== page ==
I am looking for examples of fibrations $f:X\to Y$ where the fibers are all isomorphic, but $f$ is not Zariski locally trivial. In particular, I am interested in understanding how much such examples are "rare". (I believe they are not that rare)

First of all, by fibration I mean a proper flat surjective morphism of (complex) varieties. But I am not sure this is the correct definition of fibration in Algebraic Geometry; in that case, any correction is much appreciated.

By $f:X\to Y$ being Zariski locally trivial, I mean that there is a variety $F$ such that every point in the base $Y$ has a Zariski open neighborhood $U$ such that $f^{-1}(U)\to U$ is isomorphic to the projection $F\times U\to U$. Here $F$ is called the fiber of $f$ (in particular, Zariski locally trivial fibrations do have isomorphic fibers).

One example I came up with is that of an étale cover of curves: the fibers are discrete of the same size, hence isomorphic, but it is not Zariski locally trivial in general.

Another example might be the Hirzebruch surface $\mathbb F_n\to \mathbb P^1$, with $n\neq 0$.

As for projective bundles $\mathbb P(E)\to Y$, I do not know whether they are Zariski locally trivial or not.

Probably there are many important examples that I am missing here. I would very much appreciate if you could help me to fill in this picture!

Thank you.

  • $\begingroup$ Brenin, I apologize if this is a naive question. What do you mean by "Zariski locally trivial"? I, in particular, don't know what the "trivial"ness would mean? Something like a birational morphism? Thanks! $\endgroup$ – Alex Youcis Feb 22 '14 at 10:27
  • $\begingroup$ Oh, you mean a trivial fibration? $\endgroup$ – Alex Youcis Feb 22 '14 at 10:30
  • $\begingroup$ Sorry Alex. Not naive at all. I planned to write it down but I forgot. Now I added (what I believe is) the correct definition of "Zariski locally trivial". Essentially, locally a product. $\endgroup$ – Brenin Feb 22 '14 at 10:36
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    $\begingroup$ Projective bundles are by definition Zariski locally trivial, since vector bundles are. In particular, Hirzebruch surfaces are indeed Zariski locally trivial, since they are projectivisations of rank 2 bundles on $\mathbf P^1$. $\endgroup$ – user64687 Feb 22 '14 at 11:09
  • $\begingroup$ By the way, I don't have a good answer to your question, but a search for "Severi--Brauer variety" might be a useful starting point for the case when the fibres are projective spaces. Alternatively, if you post this question on MathOverflow, I'm sure you'll get a thorough answer from Jason Starr. $\endgroup$ – user64687 Feb 23 '14 at 11:54

In complex analytic geometry the theorem of Fischer and Grauert states: A smooth family of compact complex manifolds is locally trivial if and only if all fibres are analytically isomorphic.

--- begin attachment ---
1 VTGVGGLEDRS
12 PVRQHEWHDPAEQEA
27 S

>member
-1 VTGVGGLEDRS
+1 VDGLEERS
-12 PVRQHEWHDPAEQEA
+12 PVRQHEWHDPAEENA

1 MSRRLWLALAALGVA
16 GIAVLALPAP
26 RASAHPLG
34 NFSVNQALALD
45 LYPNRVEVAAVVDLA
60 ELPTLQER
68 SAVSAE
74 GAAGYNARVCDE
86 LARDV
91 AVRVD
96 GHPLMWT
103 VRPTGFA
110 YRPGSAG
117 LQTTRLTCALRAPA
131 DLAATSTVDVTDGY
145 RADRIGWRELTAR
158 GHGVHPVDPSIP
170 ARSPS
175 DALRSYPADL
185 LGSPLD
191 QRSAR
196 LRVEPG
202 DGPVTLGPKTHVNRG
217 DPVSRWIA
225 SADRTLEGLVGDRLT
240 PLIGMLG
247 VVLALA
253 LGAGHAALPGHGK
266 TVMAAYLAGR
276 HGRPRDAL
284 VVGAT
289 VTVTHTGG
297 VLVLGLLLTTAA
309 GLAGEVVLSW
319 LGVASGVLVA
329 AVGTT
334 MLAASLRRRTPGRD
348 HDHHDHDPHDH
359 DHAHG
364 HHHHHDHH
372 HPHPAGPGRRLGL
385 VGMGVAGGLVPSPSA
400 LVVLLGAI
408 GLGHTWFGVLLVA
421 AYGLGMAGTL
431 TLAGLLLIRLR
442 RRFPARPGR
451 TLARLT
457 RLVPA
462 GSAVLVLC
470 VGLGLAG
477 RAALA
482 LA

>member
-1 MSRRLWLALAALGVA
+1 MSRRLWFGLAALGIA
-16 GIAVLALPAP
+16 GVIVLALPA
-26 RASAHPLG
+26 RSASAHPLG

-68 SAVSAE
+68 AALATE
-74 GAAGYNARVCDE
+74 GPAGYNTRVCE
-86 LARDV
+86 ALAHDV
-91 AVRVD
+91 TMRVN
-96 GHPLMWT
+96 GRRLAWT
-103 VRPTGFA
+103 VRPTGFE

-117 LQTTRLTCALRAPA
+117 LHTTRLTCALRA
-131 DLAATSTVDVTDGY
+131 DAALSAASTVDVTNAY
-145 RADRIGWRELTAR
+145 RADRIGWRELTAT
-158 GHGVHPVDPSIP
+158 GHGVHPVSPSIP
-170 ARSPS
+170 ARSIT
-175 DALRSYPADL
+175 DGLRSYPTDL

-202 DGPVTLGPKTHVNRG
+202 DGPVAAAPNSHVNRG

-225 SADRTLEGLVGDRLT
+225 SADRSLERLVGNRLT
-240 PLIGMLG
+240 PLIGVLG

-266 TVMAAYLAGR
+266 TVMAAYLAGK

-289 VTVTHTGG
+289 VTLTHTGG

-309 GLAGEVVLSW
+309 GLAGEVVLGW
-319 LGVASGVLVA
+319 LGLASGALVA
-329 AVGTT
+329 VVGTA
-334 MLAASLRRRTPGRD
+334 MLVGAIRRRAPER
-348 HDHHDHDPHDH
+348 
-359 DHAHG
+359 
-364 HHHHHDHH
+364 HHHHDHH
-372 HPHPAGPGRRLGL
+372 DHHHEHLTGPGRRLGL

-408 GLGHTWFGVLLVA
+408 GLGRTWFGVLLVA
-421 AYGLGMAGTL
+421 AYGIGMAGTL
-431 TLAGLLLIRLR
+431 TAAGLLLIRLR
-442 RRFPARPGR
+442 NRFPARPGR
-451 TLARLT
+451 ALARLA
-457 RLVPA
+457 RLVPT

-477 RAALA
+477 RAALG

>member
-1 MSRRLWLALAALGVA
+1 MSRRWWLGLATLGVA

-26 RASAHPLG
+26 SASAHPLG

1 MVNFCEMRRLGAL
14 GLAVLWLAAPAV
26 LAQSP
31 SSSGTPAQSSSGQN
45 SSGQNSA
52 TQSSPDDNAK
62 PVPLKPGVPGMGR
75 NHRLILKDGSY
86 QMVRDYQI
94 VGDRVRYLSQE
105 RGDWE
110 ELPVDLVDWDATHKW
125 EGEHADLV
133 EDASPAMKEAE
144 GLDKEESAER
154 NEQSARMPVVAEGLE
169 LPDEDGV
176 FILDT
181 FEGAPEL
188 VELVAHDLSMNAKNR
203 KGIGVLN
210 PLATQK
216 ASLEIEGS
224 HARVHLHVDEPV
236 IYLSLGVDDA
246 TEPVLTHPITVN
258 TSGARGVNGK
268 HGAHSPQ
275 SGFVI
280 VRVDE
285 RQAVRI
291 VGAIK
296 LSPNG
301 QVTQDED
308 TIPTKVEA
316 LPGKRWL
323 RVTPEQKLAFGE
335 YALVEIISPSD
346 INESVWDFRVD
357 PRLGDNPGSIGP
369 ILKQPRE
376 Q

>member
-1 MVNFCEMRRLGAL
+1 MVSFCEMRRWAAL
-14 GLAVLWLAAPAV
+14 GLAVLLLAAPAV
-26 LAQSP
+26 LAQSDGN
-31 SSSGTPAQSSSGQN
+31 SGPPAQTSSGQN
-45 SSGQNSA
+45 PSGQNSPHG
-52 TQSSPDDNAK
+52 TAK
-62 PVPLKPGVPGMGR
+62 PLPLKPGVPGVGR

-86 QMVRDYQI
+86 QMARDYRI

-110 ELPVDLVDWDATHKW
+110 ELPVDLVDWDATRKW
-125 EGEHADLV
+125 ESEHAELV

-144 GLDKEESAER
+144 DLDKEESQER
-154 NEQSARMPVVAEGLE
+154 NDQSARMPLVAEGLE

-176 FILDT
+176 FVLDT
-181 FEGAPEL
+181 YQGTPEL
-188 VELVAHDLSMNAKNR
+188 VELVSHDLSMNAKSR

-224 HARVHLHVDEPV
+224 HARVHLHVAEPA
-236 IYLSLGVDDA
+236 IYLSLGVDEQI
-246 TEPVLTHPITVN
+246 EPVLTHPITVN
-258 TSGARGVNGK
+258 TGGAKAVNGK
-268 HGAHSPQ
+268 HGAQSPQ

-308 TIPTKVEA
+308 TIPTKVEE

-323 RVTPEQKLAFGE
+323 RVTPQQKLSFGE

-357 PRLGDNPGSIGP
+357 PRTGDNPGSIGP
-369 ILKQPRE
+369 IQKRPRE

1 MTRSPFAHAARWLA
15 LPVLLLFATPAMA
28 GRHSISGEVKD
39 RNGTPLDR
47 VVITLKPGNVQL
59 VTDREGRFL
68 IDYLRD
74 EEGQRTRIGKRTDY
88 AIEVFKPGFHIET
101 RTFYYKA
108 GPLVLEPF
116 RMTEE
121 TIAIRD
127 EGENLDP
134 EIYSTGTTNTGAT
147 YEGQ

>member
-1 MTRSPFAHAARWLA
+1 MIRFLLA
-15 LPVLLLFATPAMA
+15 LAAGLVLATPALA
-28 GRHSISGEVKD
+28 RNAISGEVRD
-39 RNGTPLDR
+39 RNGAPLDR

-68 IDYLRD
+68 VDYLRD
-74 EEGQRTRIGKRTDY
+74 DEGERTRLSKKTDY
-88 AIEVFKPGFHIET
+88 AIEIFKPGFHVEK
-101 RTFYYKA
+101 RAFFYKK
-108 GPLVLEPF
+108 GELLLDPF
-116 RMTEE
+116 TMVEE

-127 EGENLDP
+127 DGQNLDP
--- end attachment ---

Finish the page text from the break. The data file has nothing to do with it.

Hence in complex analytic geometry there are no examples - with smooth fibre - of the type you are searching for.

Could you please detail your statement about étale cover of curves?

  • $\begingroup$ Thank you for your answer! By smooth family you mean a smooth morphism (in the sense of algebraic geometry)? Also, I think of complex manifolds as smooth objects (when viewed in the algebraic category), so I am confused when you say there are no examples with smooth fiber. By the way, for an étale cover of curves $f:X\to Y$, I just wanted to say that it is not isomorphic to one of the form $F\times U\to U$ for open sets $U\subset Y$ covering $Y$. Nevertheless, the fibers are isomorphic because they all consists of $\deg f$ reduced points. $\endgroup$ – Brenin Jan 8 '15 at 8:58
  • $\begingroup$ Yes, smooth family means smooth morphism in the sense of algebraic geometry. Fischer-Grauert says: The family is locally trivial iff all fibres are isomorphic. Hence there are no smooth families which are not locally trivial and with all fibres isomorphic. Which part of my statement is confusing? $\endgroup$ – Jo Wehler Jan 8 '15 at 9:27
  • $\begingroup$ Nothing is confusing anymore! But could you please indicate a reference for this theorem? Thanks! $\endgroup$ – Brenin Jan 8 '15 at 21:15
  • $\begingroup$ Fischer, W.; Grauert, H.: Lokal triviale Familien kompakter komplexer Mannigfaltigkeiten. Nachr. Akad. Wiss. Göttingen, II. Math. Phys. Kl. (1965), 89-94. It is in German. In case you do not have access to the Journal I could try to download a copy. $\endgroup$ – Jo Wehler Jan 8 '15 at 21:20
  • $\begingroup$ Right now I do not have access (my university does I guess), but the main obstacle is the language... I will look around for some other reference maybe. But thank you very much! $\endgroup$ – Brenin Jan 9 '15 at 11:04

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